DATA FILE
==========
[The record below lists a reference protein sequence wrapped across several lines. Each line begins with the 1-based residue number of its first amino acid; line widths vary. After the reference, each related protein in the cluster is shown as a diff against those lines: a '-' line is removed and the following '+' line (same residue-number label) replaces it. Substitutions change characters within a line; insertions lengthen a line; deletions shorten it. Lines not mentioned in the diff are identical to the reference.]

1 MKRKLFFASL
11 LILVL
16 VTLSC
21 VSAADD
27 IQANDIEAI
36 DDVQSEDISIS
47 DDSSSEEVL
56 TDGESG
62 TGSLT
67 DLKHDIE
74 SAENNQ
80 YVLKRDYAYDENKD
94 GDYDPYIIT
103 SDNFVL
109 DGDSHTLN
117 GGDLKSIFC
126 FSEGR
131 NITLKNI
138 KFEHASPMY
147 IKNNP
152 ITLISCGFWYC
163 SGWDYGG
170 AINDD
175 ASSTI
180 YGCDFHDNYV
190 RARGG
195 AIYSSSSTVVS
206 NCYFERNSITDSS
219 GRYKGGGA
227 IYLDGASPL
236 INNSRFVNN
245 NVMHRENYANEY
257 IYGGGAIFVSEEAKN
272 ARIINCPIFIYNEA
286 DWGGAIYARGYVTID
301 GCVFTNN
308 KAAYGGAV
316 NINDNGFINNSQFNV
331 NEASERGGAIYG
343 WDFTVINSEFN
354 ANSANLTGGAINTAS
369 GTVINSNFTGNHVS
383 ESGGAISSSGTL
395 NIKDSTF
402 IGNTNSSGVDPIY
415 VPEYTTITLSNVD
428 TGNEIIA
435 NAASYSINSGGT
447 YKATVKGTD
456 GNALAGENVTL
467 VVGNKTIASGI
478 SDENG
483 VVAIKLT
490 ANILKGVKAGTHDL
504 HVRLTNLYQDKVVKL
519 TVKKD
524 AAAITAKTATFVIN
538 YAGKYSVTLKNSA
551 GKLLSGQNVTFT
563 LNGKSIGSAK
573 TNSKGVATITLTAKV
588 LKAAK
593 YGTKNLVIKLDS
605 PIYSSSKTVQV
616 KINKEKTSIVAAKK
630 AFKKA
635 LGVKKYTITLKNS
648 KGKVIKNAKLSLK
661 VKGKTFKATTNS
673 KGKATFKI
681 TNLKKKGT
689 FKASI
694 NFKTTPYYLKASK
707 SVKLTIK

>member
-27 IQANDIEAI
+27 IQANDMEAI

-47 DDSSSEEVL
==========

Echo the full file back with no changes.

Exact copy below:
[The record below lists a reference protein sequence wrapped across several lines. Each line begins with the 1-based residue number of its first amino acid; line widths vary. After the reference, each related protein in the cluster is shown as a diff against those lines: a '-' line is removed and the following '+' line (same residue-number label) replaces it. Substitutions change characters within a line; insertions lengthen a line; deletions shorten it. Lines not mentioned in the diff are identical to the reference.]

1 MKRKLFFASL
11 LILVL
16 VTLSC
21 VSAADD
27 IQANDIEAI
36 DDVQSEDISIS
47 DDSSSEEVL
56 TDGESG
62 TGSLT
67 DLKHDIE
74 SAENNQ
80 YVLKRDYAYDENKD
94 GDYDPYIIT
103 SDNFVL
109 DGDSHTLN
117 GGDLKSIFC
126 FSEGR
131 NITLKNI
138 KFEHASPMY
147 IKNNP
152 ITLISCGFWYC
163 SGWDYGG
170 AINDD
175 ASSTI
180 YGCDFHDNYV
190 RARGG
195 AIYSSSSTVVS
206 NCYFERNSITDSS
219 GRYKGGGA
227 IYLDGASPL
236 INNSRFVNN
245 NVMHRENYANEY
257 IYGGGAIFVSEEAKN
272 ARIINCPIFIYNEA
286 DWGGAIYARGYVTID
301 GCVFTNN
308 KAAYGGAV
316 NINDNGFINNSQFNV
331 NEASERGGAIYG
343 WDFTVINSEFN
354 ANSANLTGGAINTAS
369 GTVINSNFTGNHVS
383 ESGGAISSSGTL
395 NIKDSTF
402 IGNTNSSGVDPIY
415 VPEYTTITLSNVD
428 TGNEIIA
435 NAASYSINSGGT
447 YKATVKGTD
456 GNALAGENVTL
467 VVGNKTIASGI
478 SDENG
483 VVAIKLT
490 ANILKGVKAGTHDL
504 HVRLTNLYQDKVVKL
519 TVKKD
524 AAAITAKTATFVIN
538 YAGKYSVTLKNSA
551 GKLLSGQNVTFT
563 LNGKSIGSAK
573 TNSKGVATITLTAKV
588 LKAAK
593 YGTKNLVIKLDS
605 PIYSSSKTVQV
616 KINKEKTSIVAAKK
630 AFKKA
635 LGVKKYTITLKNS
648 KGKVIKNAKLSLK
661 VKGKTFKATTNS
673 KGKATFKI
681 TNLKKKGT
689 FKASI
694 NFKTTPYYLKASK
707 SVKLTIK

>member
-27 IQANDIEAI
+27 IQANDMEAI

-47 DDSSSEEVL